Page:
Tuesday November 13, 2018

Memory of a heart attack gets stored in genes through epigenetic changes: Study

A new study in London has found that the memory of a heart attack is saved in genes itself as a permanent change

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The heart attack brings about activation of certain genes which stay as a permanent memory in genes. Pixabay
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  • CVD includes all the diseases of the heart and circulation including coronary heart disease, angina, heart attack, congenital heart disease and stroke
  • The results of the study showed that there are many epigenetic changes in individuals who had experienced a heart attack
  • Several of these changes are in genes that are linked to cardiovascular disease

London, Sept 18, 2016: The memory of a heart attack gets stored in genes through epigenetic changes- chemical modifications of DNA that turn our genes on or off, a study has found.

Cardiovascular diseases (CVDs) which are the leading causes of death worldwide are influenced by both heredity and environmental factors.

CVD includes all the diseases of the heart and circulation including coronary heart disease, angina, heart attack, congenital heart disease and stroke.

The study examined epigenetic changes- that can lead to the development of various diseases- in people who have had a previous heart attack.

Cyanotic heart disease. Wikimedia
Cyanotic heart disease. Wikimedia

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“During a heart attack, the body signals by activating certain genes. This mechanism protects the tissue during the acute phase of the disease and restores the body after the heart attack. It is, therefore, likely that epigenetic changes are also associated a heart attack”, said Asa Johansson, a researcher at the Uppsala University in Sweden.

The results of the study showed that there are many epigenetic changes in individuals who had experienced a heart attack.

Several of these changes are in genes that are linked to cardiovascular disease.

However, it was not possible to determine whether these differences had contributed to the development of the disease, or if they live on as a memory of gene activation associated with the heart attack, the researchers said.

“We hope that our new results should contribute to increasing the knowledge of the importance of epigenetic in the clinical picture of a heart attack, which in the long run could lead to better drugs and treatments”, Johansson added.

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For the study, the team took blood samples from the northern Sweden population health study. Individuals with a history of a CVD were identified in the cohort. It included individuals with hypertension, myocardial infarction, stroke, thrombosis and cardiac arrhythmia.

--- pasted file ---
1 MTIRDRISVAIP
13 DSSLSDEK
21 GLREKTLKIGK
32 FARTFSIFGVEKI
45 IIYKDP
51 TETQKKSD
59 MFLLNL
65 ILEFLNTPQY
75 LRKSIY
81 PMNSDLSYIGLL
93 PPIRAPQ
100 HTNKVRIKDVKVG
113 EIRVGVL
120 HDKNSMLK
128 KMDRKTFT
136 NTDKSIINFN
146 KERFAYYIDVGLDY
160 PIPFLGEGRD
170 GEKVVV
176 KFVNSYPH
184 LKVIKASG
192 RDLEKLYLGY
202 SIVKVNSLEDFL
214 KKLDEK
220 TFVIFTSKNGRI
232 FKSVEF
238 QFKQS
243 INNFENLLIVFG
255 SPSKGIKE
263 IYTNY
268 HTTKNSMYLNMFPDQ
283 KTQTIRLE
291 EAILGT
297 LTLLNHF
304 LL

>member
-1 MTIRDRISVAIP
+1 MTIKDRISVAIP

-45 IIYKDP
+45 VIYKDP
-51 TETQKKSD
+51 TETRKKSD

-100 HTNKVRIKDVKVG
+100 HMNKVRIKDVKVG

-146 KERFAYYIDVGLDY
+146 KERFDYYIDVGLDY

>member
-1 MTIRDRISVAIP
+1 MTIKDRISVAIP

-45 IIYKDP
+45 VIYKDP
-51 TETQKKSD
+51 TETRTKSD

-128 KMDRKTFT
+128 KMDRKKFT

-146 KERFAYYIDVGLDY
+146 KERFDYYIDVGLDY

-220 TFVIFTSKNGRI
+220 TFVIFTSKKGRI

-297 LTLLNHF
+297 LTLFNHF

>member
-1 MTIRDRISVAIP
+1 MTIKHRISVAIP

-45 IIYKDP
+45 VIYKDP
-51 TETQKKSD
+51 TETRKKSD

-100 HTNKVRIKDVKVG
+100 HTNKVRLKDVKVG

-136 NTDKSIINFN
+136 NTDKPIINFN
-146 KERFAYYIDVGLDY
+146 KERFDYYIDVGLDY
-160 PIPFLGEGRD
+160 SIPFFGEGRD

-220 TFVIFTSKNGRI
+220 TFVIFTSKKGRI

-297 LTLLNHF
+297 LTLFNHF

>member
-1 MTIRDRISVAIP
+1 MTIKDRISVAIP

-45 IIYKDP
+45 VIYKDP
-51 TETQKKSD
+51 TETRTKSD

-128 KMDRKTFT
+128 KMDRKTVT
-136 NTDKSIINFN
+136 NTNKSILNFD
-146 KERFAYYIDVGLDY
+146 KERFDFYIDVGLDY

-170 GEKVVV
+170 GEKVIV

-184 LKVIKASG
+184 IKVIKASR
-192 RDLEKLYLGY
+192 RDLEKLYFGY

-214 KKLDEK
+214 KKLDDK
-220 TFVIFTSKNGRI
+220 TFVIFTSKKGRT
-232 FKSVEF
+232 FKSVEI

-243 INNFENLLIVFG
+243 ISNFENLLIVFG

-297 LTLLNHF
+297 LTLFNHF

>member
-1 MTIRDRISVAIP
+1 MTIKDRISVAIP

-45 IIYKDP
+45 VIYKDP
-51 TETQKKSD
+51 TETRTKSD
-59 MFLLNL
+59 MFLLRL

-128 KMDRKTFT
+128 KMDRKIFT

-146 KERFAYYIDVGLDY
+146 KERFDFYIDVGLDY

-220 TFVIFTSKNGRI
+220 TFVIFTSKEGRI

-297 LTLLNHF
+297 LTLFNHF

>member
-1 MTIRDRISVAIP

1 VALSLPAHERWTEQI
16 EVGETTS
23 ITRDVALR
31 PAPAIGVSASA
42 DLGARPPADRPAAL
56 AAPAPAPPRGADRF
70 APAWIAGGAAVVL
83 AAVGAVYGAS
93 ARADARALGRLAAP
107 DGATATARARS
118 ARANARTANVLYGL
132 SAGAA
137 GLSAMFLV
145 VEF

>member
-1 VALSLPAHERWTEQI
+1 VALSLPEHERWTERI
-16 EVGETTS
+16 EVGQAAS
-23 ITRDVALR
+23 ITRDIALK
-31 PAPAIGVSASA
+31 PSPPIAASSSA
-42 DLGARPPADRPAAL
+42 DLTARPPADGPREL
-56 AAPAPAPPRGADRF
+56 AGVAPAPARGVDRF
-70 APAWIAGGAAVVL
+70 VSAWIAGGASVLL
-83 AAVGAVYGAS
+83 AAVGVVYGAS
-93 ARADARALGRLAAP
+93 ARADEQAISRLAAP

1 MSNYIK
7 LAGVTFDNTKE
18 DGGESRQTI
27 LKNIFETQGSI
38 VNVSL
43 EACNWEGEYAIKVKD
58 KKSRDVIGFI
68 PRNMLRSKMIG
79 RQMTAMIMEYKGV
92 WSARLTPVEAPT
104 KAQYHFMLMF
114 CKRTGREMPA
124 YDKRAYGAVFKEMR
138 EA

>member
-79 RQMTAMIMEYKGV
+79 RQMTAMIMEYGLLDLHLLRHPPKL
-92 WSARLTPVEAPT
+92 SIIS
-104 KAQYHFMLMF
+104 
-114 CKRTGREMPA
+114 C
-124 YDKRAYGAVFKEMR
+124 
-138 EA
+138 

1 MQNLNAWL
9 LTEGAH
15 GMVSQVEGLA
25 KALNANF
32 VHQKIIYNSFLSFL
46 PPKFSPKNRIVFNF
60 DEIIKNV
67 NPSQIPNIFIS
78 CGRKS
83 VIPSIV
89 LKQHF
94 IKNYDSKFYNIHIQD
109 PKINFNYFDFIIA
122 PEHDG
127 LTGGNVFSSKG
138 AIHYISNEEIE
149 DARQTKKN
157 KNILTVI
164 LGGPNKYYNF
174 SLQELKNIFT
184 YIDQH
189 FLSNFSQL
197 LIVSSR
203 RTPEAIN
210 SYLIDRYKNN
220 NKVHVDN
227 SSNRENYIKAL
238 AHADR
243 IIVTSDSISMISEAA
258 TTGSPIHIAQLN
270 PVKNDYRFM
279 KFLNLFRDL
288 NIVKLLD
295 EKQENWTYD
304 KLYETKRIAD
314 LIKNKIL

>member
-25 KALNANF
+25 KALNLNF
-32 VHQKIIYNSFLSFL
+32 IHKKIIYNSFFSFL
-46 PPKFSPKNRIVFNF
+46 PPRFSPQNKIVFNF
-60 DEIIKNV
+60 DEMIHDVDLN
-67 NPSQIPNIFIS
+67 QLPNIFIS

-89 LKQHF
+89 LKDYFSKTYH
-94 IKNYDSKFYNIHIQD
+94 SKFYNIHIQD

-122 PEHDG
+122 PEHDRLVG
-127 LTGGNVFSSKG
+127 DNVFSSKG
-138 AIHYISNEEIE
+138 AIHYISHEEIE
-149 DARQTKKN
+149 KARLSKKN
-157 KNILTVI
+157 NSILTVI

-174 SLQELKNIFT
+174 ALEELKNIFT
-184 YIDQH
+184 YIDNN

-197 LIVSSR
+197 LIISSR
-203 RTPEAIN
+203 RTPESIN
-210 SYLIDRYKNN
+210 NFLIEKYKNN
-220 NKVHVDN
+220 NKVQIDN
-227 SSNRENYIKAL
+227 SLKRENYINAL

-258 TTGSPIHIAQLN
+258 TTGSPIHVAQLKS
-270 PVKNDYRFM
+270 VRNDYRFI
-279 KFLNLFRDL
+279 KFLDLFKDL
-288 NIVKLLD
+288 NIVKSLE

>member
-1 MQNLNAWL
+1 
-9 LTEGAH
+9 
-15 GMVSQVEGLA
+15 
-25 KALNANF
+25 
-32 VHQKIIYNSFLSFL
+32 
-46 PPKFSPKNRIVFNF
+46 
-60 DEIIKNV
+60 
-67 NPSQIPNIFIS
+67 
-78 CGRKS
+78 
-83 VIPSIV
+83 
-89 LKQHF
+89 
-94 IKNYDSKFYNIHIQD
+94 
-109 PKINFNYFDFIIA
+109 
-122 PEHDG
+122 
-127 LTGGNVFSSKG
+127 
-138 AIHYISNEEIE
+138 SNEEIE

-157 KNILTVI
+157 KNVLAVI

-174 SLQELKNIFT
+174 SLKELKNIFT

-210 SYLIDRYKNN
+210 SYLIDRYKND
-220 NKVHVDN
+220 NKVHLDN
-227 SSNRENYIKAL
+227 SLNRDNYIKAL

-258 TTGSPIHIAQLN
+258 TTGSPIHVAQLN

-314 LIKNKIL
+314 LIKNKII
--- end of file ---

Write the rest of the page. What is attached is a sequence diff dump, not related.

The results were published in the journal Human Molecular Genetics. (IANS)

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  • Arya Sharan

    New discoveries in the field of medical science will lead to better treatment and medicines production in future.

  • Yokeshwari Manivel

    The rate of increase in cardiovascular diseases have been a main issue of present day and getting aware of this through media is gonna be a helpful source for the public.

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Aspirin Doesn’t Prevent Risk of Cardiovascular Diseases, says Study

McNeil said aspirin remains a relatively safe medication but more research was needed to investigate the longer-term benefits and risks of its daily use

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Aspirin, Ovarian cancer
Aspirin pills are arranged on a counter in New York, Aug. 23, 2018. New studies find most people won't benefit from taking daily low-dose aspirin to prevent a first heart attack or stroke. (VOA)

Australia’s largest clinical trial has concluded that taking a daily dose of aspirin does not reduce the chance of death, disability or cardiovascular disease, the results of a five-year study revealed on Monday.

Led by researchers at Monash University and involving more than 19,000 participants, the study known as Aspirin in Reducing Events in the Elderly (ASPREE), did reveal a slightly increased risk of major bleeding problems, reports Xinhua news agency.

Head of Monash University’s Department of Epidemiology and Preventive Medicine, John McNeil said that the trial was long overdue and he hopes that the results will help inform prescribing doctors who have long been uncertain whether to recommend the drug to otherwise healthy patients.

“Despite the fact that aspirin has been around for more than 100 years, we have not known whether healthy older people should take it as a preventive measure to keep them healthy for longer,” McNeil said.

Aspirin
Aspirin doesn’t reduce heart attack risk: Australian study. Pixabay

“Aspirin is the most widely used of all preventive drugs and an answer to this question is long overdue — ASPREE has provided this answer.”

Aside from the risk of major bleeding problems which rose from 2.8 to 3.8 per cent, no other significant differences were observed between the placebo group and those taking the aspirin.

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Researchers have noted that the results only apply to those over 70 years of age who are otherwise healthy and not to those with existing conditions such as a previous heart attack, angina or stroke, where aspirin is recommended as a valuable preventive drug.

McNeil said aspirin remains a relatively safe medication but more research was needed to investigate the longer-term benefits and risks of its daily use. (IANS)